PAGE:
Sunday, June 24, 2012

Unbroken: A World War II Story of Survival, Resilience, and Redemption

Unbroken: A World War II Story of Survival, Resilience, and Redemption, by Laura Hillenbrand

Louis Zamperini with his brother Pete
My sister and husband both read Unbroken for their respective book groups and loved it. I was looking forward to diving in, and it did not disappoint.

Unbroken is the true story of Louis Zamperini, destined to be the world's fastest miler. He spent his childhood getting into one scrape after another and seemed destined to be a failure until he discovered running. He participated in the 1936 Olympics (presided over by Hitler) but would be in his prime at the 1940 and 1944 Olympics. Sadly, the 1940 Games were cancelled, and he was otherwise occupied in 1944.
The photo that made me cry!
Zamperini greeting his mother
after returning from the war

When World War II broke out, Zamperini enlisted in the Army Air Forces and was stationed in Hawaii. While flying in a plane over the Pacific to rescue another plane that had not returned from a mission, Zamperini and his crewmates crash-landed in the ocean. Amazingly, he and the two other survivors floated on a life raft for 47 days--drinking rain water, eating raw fish and birds they caught with their hands, and telling stories to keep themselves sanee--before drifting to one of the Marshall islands, where they were captured by the Japanese.

This is nonfiction at its best: I learned about running, life in the army during World War II (and how many planes went down when they were not in combat), and survival in a brutal Japanese POW camp. Heavy on narrative and light on dialogue, the book drags for some readers (especially during the descriptions of the airplanes and combat flights), but I found the book to be completely gripping.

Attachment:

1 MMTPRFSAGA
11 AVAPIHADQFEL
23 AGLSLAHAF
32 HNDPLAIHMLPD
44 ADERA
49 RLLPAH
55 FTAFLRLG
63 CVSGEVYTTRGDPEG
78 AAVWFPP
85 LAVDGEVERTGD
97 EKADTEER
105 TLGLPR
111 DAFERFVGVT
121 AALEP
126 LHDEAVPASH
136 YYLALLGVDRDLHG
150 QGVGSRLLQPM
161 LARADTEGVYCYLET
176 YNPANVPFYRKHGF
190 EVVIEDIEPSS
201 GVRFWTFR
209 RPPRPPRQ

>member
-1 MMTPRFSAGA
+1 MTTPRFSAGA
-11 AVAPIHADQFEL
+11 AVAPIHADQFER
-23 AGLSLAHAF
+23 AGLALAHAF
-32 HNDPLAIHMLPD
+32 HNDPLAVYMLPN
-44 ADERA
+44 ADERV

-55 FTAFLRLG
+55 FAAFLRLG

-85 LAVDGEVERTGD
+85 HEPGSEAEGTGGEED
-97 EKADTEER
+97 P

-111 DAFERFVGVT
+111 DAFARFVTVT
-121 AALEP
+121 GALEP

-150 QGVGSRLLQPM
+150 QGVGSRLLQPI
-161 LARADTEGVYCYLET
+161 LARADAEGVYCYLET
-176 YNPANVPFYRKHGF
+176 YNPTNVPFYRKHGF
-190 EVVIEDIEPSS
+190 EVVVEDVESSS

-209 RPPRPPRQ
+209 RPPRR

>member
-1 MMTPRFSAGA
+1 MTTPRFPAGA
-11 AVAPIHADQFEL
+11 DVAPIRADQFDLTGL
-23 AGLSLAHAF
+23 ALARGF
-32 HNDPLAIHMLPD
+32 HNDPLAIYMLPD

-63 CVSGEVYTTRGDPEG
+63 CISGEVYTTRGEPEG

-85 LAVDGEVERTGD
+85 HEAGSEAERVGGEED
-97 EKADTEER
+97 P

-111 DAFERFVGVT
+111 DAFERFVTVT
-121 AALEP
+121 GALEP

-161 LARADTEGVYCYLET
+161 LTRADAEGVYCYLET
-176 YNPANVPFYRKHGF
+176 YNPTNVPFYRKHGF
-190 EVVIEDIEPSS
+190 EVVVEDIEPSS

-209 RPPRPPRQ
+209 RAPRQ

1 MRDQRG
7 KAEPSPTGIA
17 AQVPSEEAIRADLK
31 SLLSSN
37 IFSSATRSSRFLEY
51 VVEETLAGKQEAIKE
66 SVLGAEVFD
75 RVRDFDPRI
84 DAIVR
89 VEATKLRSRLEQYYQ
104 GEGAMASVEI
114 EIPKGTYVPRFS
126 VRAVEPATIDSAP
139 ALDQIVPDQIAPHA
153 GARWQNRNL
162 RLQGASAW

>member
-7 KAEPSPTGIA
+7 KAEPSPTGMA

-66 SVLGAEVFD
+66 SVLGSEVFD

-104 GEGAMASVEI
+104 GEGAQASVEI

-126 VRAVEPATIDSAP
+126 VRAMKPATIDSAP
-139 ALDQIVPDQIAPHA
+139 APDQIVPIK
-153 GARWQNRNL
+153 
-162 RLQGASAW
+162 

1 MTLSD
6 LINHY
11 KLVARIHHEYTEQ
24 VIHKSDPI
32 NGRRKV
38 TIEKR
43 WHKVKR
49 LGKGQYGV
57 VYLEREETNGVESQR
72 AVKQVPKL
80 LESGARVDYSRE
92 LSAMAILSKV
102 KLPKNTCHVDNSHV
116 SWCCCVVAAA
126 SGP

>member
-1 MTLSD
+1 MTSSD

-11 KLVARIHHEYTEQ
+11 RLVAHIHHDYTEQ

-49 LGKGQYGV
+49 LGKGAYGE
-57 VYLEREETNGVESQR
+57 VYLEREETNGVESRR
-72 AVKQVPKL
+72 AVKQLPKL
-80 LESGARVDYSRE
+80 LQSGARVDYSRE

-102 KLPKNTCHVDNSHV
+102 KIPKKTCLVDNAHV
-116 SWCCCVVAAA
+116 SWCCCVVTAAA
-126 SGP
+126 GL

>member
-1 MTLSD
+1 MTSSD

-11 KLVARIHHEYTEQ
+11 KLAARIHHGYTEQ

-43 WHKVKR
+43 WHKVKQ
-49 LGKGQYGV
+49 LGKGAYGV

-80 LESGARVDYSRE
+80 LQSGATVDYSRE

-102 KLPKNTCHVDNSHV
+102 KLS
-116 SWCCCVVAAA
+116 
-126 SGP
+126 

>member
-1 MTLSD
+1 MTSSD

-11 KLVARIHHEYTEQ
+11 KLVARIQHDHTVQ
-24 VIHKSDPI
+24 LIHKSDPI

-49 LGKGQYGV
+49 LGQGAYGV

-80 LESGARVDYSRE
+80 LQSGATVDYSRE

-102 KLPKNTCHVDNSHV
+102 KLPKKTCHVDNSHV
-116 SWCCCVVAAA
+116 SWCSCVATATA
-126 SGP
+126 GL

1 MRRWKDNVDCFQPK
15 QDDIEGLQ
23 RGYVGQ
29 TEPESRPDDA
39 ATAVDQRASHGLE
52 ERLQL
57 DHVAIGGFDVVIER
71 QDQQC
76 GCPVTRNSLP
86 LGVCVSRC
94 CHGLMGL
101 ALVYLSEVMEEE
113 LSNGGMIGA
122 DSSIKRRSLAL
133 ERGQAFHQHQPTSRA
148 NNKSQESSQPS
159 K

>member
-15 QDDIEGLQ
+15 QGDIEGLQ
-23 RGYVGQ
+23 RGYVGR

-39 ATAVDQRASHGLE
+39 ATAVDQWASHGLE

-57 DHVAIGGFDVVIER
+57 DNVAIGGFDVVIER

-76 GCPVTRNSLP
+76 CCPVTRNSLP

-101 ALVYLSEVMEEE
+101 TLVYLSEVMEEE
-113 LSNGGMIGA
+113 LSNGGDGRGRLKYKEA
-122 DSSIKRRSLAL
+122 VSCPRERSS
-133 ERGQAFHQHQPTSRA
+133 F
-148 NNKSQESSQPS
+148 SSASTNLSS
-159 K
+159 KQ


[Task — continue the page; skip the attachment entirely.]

When Zamperini returns to the U.S., he suffers from alcoholism and post-traumatic stress disorder, which in those days was not talked about much less treated.

Of course, the most fascinating thing about the book is knowing that it's a true story and Louis Zamperini survived what seemed humanly impossible to endure...first while being lost at sea without food or water, somehow missing the circling and lunging sharks, and then while enduring brutal, horrific treatment at the hands of the Japanese guards, who believed it was shameful to be a POW and so took out their scorn in violent, inhumane ways.

After living in Japan and being welcomed by the Japanese people, it's hard to read about the brutality during the war. But Zamperini was able to forgive his Japanese captors and eventually returned to Japan, once to see his guards and extend an olive branch, and again to carry the torch at the Nagano Olympics.

Zamperini is in fact still alive and kicking, at age 95. Here is a short video about Zamperini:

Go read this book!! It will make you look at your life in new ways and stop you from taking things for granted.

1 comment: